When Ohio Petroleum Council Executive Director Terry Fleming visited Trumbull County recently, he revealed some startling numbers.
Some geologists project a 20- to 60-year supply of oil and wet gas in the Utica Shale and a 200- to 300-year supply of natural gas. Those are far greater expectations than any previously mentioned.
Granted, as an industry representative Fleming has good reason to espouse an overly optimistic outlook or even to exaggerate. But here are some facts and figures that are certain:
Williams Partners and Caiman Energy announced a joint deal through which they will spend $800 million in pipelines and midstream processing somewhere in the Utica region, possibly Trumbull or Mahoning counties.
NiSource Inc. and Hilcorp Energy Co. announced a partnership through which they will invest $300 million to build pipelines and midstream processing somewhere in the Utica region, possibly Trumbull or Mahoning counties.
Ohio will be part of the 1,230-mile Appalachia-to-Texas Enterprise Pipeline that will transport ethane from the Utica and Marcellus shales to the Gulf Coast petrochemical market where it will be used to produce consumer plastics.
This is on top of billions of dollars already invested or soon to be invested in Eastern Ohio, from pipemaker IPSCO in Brookfield to Pioneer Pipe near Marietta. More than a billion is being spent in the Mahoning Valley already.
Critics of the natural gas boom often point out the impending ''bust'' that could occur once the drilling stops. The work force needed to maintain producing wells is scant compared to the labor needed to dig wells in the first place.
Local business and government leaders - the Regional Chamber, Western Reserve Port Authority, Mahoning Valley Economic Development Corp., the Mahoning River Corridor Initiative and county commissioners among them - are working to prevent the bust. That's prevented by having midstream processors - companies that convert the gas into forms used by manufacturers, especially in the plastics industry - and plastic makers locate near their raw materials.
Though a plan exists to construct pipelines to industrial sites in Trumbull County where midstream processors and plastics manufacturers can cluster, there is competition. Columbus 2020, a partnership among universities, industries and local governments, is actively trying to lure companies to build gas and oil pipelines and factories in central Ohio. State Rep. Andy Thompson, R-Marietta, hosted a regional tour where the Southeastern Ohio Port Authority and Marietta College's Department of Petroleum Engineering and Geology are part of the push to attract pipeline construction and factories there. Other parts of Ohio, West Virginia and western Pennsylvania are also competing.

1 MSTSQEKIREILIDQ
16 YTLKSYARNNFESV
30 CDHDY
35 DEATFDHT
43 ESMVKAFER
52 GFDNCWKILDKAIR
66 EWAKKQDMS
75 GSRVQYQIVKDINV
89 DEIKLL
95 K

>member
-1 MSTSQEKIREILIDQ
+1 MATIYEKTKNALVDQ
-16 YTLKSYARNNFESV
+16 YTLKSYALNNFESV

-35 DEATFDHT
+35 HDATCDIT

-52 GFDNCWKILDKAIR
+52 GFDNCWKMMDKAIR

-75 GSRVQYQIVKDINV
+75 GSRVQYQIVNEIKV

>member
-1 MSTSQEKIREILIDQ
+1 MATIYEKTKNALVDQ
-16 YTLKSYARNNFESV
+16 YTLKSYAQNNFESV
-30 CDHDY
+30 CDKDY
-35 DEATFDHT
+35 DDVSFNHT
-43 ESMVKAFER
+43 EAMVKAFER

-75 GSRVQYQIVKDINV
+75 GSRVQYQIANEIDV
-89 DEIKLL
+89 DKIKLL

While our region is positioning itself to avoid any bust, there are still ramifications associated with the boom that may not have yet been addressed. Housing should be at or near the top of the list. As drilling industry workers pour into the Valley rent will increase and local families will get displaced. According to Fleming, energy companies in other parts of Ohio funded affordable housing for the displaced locals. Local organizations should get prepared to handle this problem that could surface as early has next year.
Perhaps it's time for another high profile campaign, similar to how the Mahoning Valley rallied to save the General Motors Lordstown plant and later the Youngstown Air Reserve Station. Maybe because they have been disappointed by so many past hopes - a defense finance center and dirigible factory come to mind - many local people have yet to grasp the magnitude of potentially being the center of the world's energy sources.
A high profile campaign could serve to energize everyone, and that sound could echo throughout the manufacturing world.